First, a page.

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Data Set Attributes

IP.com Disclosure Number: IPCOM000075611D
Original Publication Date: 1971-Oct-01
Included in the Prior Art Database: 2005-Feb-24
Document File: 2 page(s) / 14K

Publishing Venue

IBM

Related People

Bandat, KF: AUTHOR [+2]

Abstract

Most existing programming systems impose naming restrictions on users. These restrictions are in many cases based upon the fact that intrinsic information about the contents of the data set must be included as a part of the name. These intrinsic characteristics of the data set are independent of the identity of the data set, and this artificial combination of characteristics and name cause unnecessary burden and lead to errors on the part of the users of these systems.

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Data Set Attributes

Most existing programming systems impose naming restrictions on users. These restrictions are in many cases based upon the fact that intrinsic information about the contents of the data set must be included as a part of the name. These intrinsic characteristics of the data set are independent of the identity of the data set, and this artificial combination of characteristics and name cause unnecessary burden and lead to errors on the part of the users of these systems.

Some systems do not have any naming restrictions but in general do not allow the assignment of attributes to a data set.

An example of the first type of system is the Time Sharing Option of Operating System/360, as described in the Command Language Reference Manual (form GC28-6732-1) pages 16 ff. An example of the second type is the APL system, as described in the APL 360 Users Manual (form SH20-0906-0) pages 2.2ff.

A new mechanism allows the attachment of attributes to a data set without requiring any naming restrictions. A consequence of this mechanism is that an unlimited number of attributes can be associated with a data set. A second part of this mechanism is the ability to refer to a data set, by any combination of attributes and its name. The attributes become pseudo names by which the data set can be found.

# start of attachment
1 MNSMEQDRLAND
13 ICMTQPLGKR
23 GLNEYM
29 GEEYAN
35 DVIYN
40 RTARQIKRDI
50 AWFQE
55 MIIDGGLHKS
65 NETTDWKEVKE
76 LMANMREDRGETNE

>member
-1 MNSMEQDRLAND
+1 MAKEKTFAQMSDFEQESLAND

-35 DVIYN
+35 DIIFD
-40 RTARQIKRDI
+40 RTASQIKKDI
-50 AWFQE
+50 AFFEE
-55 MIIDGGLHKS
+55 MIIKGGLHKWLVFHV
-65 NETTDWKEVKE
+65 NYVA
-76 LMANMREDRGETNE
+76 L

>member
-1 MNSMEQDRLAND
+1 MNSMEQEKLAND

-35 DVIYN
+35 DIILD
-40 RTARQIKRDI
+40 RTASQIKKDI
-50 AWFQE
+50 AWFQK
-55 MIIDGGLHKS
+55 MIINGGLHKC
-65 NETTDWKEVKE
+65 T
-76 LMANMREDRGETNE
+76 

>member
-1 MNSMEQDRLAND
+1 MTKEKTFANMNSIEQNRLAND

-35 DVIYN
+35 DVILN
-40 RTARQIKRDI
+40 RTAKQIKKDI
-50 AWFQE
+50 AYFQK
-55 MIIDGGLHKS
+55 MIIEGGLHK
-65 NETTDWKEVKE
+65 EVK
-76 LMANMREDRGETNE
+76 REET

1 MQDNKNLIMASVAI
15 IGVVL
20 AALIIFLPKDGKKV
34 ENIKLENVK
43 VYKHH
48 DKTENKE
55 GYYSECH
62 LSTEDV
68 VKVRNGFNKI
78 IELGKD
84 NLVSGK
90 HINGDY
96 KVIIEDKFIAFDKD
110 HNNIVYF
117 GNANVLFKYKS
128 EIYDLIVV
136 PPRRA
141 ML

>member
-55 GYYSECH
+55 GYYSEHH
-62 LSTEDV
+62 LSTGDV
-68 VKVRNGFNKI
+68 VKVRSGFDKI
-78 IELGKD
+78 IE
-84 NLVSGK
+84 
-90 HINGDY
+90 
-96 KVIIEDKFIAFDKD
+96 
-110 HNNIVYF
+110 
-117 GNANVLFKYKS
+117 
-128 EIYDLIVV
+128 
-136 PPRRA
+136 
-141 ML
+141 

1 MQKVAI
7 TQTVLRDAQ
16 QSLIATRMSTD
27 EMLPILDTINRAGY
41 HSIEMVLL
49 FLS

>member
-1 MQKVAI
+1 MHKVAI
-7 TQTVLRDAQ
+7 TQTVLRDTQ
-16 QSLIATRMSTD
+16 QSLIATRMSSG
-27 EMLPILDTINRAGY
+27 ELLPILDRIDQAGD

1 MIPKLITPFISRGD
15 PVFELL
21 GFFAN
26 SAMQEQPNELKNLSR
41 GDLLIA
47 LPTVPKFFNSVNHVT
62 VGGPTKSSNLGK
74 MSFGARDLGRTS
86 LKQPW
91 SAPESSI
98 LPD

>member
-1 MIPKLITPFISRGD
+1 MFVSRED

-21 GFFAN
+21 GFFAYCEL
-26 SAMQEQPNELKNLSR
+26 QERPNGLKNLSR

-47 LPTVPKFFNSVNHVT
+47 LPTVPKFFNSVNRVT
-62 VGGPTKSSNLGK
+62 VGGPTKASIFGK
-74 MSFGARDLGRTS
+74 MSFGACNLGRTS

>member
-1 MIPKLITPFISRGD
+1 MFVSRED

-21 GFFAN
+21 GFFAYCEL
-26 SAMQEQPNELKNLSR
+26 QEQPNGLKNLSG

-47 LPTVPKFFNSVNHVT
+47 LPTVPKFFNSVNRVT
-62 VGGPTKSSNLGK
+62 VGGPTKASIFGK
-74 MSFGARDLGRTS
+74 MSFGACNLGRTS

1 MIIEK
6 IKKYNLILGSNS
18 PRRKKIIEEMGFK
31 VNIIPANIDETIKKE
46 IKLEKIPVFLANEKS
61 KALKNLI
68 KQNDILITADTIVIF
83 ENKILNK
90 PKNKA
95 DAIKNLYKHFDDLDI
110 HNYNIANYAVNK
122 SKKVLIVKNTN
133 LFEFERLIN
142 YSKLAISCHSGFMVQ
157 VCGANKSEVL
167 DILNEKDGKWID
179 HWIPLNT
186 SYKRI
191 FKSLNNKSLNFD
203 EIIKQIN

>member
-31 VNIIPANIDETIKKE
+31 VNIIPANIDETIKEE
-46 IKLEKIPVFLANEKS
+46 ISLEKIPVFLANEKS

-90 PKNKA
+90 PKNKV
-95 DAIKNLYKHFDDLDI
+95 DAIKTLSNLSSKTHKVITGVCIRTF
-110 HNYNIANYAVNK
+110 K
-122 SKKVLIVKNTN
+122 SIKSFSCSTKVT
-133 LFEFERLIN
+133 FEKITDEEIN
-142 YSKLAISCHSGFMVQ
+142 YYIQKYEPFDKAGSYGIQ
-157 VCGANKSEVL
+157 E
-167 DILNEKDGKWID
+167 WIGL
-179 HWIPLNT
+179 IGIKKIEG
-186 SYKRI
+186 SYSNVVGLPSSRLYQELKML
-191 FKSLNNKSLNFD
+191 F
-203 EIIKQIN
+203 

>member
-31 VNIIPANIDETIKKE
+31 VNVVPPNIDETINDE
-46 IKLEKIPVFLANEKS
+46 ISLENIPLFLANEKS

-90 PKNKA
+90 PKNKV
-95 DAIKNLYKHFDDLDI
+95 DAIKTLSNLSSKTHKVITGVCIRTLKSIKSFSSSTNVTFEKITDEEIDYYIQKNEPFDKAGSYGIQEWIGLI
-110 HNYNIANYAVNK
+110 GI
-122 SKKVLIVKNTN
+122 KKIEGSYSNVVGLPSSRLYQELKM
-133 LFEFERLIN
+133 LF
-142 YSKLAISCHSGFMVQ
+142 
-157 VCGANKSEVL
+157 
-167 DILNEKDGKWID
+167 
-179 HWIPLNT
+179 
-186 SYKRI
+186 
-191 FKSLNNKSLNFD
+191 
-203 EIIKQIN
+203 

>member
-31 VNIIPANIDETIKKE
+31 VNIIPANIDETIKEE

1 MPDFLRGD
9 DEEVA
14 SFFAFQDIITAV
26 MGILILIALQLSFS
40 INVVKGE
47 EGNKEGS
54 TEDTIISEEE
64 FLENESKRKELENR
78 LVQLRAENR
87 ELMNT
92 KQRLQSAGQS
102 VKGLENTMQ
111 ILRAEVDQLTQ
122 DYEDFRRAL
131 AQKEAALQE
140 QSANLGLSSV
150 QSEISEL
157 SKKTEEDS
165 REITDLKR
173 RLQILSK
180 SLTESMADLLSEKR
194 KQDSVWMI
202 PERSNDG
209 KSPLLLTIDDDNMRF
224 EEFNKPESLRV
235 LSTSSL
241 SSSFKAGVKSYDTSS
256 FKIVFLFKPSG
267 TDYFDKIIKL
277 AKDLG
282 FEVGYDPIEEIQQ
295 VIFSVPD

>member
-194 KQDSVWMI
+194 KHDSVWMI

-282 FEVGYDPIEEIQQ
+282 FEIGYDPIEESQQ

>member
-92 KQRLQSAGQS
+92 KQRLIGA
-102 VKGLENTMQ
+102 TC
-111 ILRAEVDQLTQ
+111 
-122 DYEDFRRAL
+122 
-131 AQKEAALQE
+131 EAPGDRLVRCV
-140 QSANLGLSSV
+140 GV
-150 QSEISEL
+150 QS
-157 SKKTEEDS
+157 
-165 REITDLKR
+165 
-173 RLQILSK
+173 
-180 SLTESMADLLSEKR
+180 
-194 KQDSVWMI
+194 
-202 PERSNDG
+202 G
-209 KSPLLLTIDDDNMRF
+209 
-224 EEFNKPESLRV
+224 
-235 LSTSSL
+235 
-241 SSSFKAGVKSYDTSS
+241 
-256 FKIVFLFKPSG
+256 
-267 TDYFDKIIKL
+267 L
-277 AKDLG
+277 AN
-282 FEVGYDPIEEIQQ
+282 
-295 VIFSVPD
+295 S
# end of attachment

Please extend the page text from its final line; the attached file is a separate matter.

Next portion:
This idea separates naming from the attributes of a data set. The user is able to name a data set with any name; whatsoever, In addition he may attach attributes to the data set. Since these operations may be independently performed, the user is also free to change the attributes of the data set without changing the name or vice versa.

There is no longer any restriction on the number of attributes a data set may have, based on the maximum name length of the data set. In fact, there may be an unlimited number of attributes associated with any data set.

In searching for a data set in the system, it is possible to look for one satisfying a naming criterion or to look for one with a certain set of attributes or a combination of both.

For example, consider a hypothetical system in which the user wishes to reference a data set named XYZ, which is a FORTRAN source program. In a conventional system, the name of the data set might have been: XYZ.FORTRAN.SOURCE and each time the data set was referred to, it would...